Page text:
By Laura Michaels

With the rise of the off-premise catering market that earned $52.3 billion in 2015—a 20 percent sales increase from 2012—restaurant operators are in a position to capitalize on the shift to order more meals from restaurants for everything from parties to office meetings.

That number from Technomic’s 2015 Catering Insights Program underscores catering as a necessary add-on service for restaurants, and just as they are angling to bring more restaurant meals to customers’ doorsteps, third-party delivery services have entered the corporate catering game as well.

Foodee for corporate foodies

A case in point is Ryan Spong, who put himself through college working as a waiter and caterer. When he decided to leave his Wall Street investment-banking job and return to Vancouver, the restaurant industry called his name.

“I think the restaurant business gets in your DNA,” said Spong. After investing and partnering in Tacofino, a concept that started with one food truck and has since grown to five restaurants and a second truck, Spong joined Foodee, which he described as a “B2B food concierge service.” He took on the CEO role in 2013, with the mindset of a restaurant owner who saw an opportunity.

Having suffered through his fair share of poor-quality lunches while parked at his desk or in meetings, Spong knew there had to be a better way than food-court fare. Foodee, he said, “supports restaurants and spices things up in the corporate world” by partnering with local chefs and owners to bring a city’s food culture into its offices.

“The corporate client is difficult to access,” said Spong. “They’re a little more high maintenance. They want what they want when they want it. The typical restaurant doesn’t get in front of this corporate consumer and they don’t want to cannibalize the regular restaurant traffic.”

Instead of flooding the kitchen with regular customer orders during busy lunch and dinner hours, Vancouver, Canada-based Foodee connects restaurants with large, off-peak catering orders—the average is $250—and handles delivery to downtown offices. The service, which is now in 11 U.S. cities, targets independent restaurants as partners and purposefully keeps a small footprint void of major chains.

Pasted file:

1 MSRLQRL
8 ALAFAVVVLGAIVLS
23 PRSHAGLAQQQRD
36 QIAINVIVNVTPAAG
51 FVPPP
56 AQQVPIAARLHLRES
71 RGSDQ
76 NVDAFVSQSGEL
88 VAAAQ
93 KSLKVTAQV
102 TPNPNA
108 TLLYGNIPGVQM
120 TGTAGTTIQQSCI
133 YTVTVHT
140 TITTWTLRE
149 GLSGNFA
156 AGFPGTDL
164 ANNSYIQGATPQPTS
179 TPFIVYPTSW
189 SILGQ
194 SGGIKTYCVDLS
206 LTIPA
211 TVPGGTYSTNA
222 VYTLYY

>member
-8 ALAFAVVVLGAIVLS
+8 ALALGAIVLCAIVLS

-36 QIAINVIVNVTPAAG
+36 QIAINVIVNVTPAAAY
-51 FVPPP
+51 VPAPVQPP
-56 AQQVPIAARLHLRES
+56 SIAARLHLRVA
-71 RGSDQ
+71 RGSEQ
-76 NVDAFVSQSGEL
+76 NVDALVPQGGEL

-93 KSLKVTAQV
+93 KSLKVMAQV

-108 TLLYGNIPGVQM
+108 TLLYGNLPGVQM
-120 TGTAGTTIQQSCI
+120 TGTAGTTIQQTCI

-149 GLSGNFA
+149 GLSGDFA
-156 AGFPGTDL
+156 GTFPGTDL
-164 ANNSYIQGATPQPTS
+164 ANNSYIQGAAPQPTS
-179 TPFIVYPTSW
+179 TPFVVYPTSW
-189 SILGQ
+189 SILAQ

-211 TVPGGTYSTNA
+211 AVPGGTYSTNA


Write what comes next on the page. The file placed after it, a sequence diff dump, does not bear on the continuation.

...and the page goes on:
“We’re not trying to partner with a 1,000 restaurants,” said Spong. “We want the top 50 to 70 in a particular city.”

In Minneapolis, Birchwood Café Owner Tracy Singleton said she appreciates Foodee’s commitment to reducing its carbon footprint—napkins, cutlery and plates are provided by request only and Foodee uses mainly low emission vehicles for deliveries.

“They seem to want to connect with restaurants with sustainable practices,” said Singleton. “And it’s relatively easy incremental sales for us. It’s not a huge amount yet, but it’s pretty easy for us. People are making those value connections with food more in the corporate world. They’re wanting to better integrate their overall practices and they seem to be seeking us out for those reasons.”

Foodee tailors a menu with each restaurant suited to corporate catering, Spong said its drivers—Foodee employs some part-time drivers and contracts with others—are more like waiters than delivery drivers. They go through “Foodee U” to learn restaurant-style service techniques.

“We want to approximate the restaurant atmosphere,” said Spong. Partner restaurants often see an uptick in overall revenue, as people who try their food in an office setting are more apt to visit the restaurant for an evening or weekend meal.

Foodee takes a 15 percent cut of each order’s retail price; while the corporate customer is charged a similar premium on the menu price of the food. “We offset what would normally be charged to the restaurant by charging the corporate client a little more,” explained Spong. “Corporate clients are less price sensitive. They’re more concerned about quality, timing, a professional experience.”

Foodee, which launched in 2012, has raised $10 million from Canadian and U.S. investors including Yaletown Venture Partners, Voyager Capital and Structure Capital, and has grown to 450-plus restaurant partners, with plans to expand to additional markets. Other services such as DoorDash have raised millions more and are seeing valuations of $600 million.

While not specific to Foodee, when it comes to choosing a delivery partner, be careful, cautioned Erle Dardick, founder and CEO of the Catering Institute and

Writing for Catering Insights about third-party delivery services trying to convince investors they’re going to disrupt the delivery space, Dardick noted: “As a restaurateur, if you are approached by the plethora of third-party delivery companies that are promising you the moon and riches, buyer beware. They are simply interested in the valuations that they are going to get in the market by investors who think that they are going to get rich in the process. They are completely disconnected from the impact that their promises will have on your restaurant’s execution and reputation.”

While Dardick paints these services with a broad brush, restaurants must consider how they want their brand represented, as delivery is a crucial point of contact with the customer.

That certainly played into Singleton’s decision to go with Foodee, which she said provides regular comments from the end consumer and also asks for feedback from Birchwood.

“Our service is as much for restaurants as it is for the corporate consumer,” concluded Spong.